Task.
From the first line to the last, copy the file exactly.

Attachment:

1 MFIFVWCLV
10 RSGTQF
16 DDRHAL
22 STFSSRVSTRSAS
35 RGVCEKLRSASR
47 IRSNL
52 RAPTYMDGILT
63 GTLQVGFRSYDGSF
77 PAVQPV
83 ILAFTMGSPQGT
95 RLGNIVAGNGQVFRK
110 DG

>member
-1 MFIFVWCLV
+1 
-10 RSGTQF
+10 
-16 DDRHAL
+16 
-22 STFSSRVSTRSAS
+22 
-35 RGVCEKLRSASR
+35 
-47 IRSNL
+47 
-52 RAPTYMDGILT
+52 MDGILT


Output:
1 MFIFVWCLV
10 RSGTQF
16 DDRHAL
22 STFSSRVSTRSAS
35 RGVCEKLRSASR
47 IRSNL
52 RAPTYMDGILT
63 GTLQVGFRSYDGSF
77 PAVQPV
83 ILAFTMGSPQGT
95 RLGNIVAGNGQVFRK
110 DG

>member
-1 MFIFVWCLV
+1 
-10 RSGTQF
+10 
-16 DDRHAL
+16 
-22 STFSSRVSTRSAS
+22 
-35 RGVCEKLRSASR
+35 
-47 IRSNL
+47 
-52 RAPTYMDGILT
+52 MDGILT